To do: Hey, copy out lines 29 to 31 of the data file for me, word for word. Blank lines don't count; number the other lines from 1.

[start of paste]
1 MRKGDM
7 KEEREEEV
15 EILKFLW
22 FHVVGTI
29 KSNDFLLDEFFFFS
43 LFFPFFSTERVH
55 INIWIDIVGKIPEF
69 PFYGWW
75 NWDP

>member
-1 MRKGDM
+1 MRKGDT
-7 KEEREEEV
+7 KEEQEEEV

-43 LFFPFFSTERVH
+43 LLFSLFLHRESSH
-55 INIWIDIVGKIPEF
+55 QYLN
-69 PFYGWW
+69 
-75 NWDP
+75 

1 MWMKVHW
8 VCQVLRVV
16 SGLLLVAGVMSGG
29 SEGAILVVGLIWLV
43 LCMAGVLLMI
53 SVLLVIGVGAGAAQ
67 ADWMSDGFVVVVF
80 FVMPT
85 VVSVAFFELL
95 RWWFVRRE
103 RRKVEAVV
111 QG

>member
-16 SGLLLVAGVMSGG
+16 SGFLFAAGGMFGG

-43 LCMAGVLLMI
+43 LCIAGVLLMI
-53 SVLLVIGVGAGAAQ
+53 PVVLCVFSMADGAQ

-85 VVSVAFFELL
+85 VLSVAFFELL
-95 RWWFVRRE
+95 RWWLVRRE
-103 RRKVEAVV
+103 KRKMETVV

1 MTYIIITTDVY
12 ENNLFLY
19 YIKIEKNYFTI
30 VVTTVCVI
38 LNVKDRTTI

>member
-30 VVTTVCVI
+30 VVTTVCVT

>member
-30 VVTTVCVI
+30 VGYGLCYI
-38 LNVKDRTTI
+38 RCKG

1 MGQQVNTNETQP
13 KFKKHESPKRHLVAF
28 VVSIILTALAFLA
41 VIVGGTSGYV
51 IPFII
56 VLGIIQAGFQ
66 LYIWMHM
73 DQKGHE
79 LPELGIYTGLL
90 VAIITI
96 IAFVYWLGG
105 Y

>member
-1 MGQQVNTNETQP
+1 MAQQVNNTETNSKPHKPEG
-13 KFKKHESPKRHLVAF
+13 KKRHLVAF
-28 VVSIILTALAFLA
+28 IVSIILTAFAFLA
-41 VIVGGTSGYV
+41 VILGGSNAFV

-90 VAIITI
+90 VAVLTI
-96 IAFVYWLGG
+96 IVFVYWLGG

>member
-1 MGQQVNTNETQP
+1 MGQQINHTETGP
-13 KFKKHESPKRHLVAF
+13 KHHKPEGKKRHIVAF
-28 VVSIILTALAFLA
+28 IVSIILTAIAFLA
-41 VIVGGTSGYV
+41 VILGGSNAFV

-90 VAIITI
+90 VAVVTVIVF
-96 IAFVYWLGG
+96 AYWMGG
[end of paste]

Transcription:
67 ADWMSDGFVVVVF
80 FVMPT
85 VVSVAFFELL